The Continuing Woes for Samsung

Only a week after stating they had isolated the issue with the overheating Samsung Galaxy Note 7, reports are coming in that the replacement models have the same issue as well. This comes almost a month after Samsung made the executive decision to pull back and recall over 2.5 million phones. That isn’t a typo. That is almost unheard of when it comes to a behemoth like Samsung that has over $350 billion in revenue. The devices which were said to get incredibly hot and then explode was first reported towards the end of August, leading to more than three dozen complaints over four continents. This is also damning as Samsung holds more than 35% of the mobile telephone market. There are also new findings that Samsung’s top loading washing machines are exploding as well. This is all in the span of 5 weeks which began with the launch of the much heralded Note 7.
The Note 7 was seen as another phone to take on the iPhone monster that Apple seems to have a good handle on (the iPhone 7 and 7 Plus are pacing to be the best selling smart phone in the world). After the Galaxy S6, S6 Edge, and S6 Edge + were panned, Samsung came back with a much better device in the S7 and S7 Edge. With sales failing to beat previous models (Galaxy S4) and a growing competitive market, this Note 7 gaffe was a pronounced step backwards. Samsung sent replacement devices in the third week of September hoping to stop the bleeding while also attempting to compete with the sold out from launch day iPhone series. This is unparalleled as Samsung is generally seen as one of the industry’s leading provider for not just cellular devices but also electronics in general, from refrigerators to televisions.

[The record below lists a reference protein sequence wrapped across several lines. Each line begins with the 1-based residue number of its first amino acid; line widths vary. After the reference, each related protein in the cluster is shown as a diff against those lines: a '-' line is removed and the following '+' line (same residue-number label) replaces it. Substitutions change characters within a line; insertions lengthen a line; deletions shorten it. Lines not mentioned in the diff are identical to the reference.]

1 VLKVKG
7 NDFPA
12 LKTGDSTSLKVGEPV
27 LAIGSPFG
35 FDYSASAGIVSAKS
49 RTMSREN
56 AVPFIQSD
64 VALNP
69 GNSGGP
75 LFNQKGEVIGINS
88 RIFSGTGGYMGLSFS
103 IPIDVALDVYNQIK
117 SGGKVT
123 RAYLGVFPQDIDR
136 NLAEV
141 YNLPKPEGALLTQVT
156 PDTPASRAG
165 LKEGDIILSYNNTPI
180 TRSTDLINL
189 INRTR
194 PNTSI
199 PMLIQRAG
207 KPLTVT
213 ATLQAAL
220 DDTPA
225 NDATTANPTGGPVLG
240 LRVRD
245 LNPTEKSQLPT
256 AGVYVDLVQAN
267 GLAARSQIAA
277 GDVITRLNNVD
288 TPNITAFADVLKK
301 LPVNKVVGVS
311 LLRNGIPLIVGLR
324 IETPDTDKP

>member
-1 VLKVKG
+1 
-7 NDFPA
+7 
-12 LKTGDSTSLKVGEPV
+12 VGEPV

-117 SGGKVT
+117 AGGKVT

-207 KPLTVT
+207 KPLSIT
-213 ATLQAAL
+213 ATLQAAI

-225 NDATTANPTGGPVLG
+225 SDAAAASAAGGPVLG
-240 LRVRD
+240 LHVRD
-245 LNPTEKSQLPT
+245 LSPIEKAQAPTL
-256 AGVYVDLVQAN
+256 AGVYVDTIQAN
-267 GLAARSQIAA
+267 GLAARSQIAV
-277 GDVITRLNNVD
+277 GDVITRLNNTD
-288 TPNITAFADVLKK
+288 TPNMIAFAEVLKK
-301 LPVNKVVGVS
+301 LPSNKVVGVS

As we are now in the fourth quarter of an already busy year, Samsung has a lot of catching up to do. There has to be a new approach to competition that will not come at the expense of consumers or quality. The average buyer has become much more savvy over the past three years, not necessarily staying loyal to specific brands. Functionality is a key part of making purchases, technology driven or not. This is especially true with a device that is on your person 24/7 (don’t lie to yourself) – your cellphone. With their VR line not seeing as much traction as they initially hoped and their phones not making enough headway until the iPhone release overshadowed it, Samsung has a lot of ground to cover to stay true to who they are. As a dual user of the iPhone and Samsung I can say one thing, the iPhone might make my life easier but the Samsung makes my life better. As they continue to solve the problems that ache them I am one of the millions who will go back to a Note 7 once all the kinks are worked out. Technology is a man made derivative that will fail from time to time, and to hold that against it is purely hypocritical.
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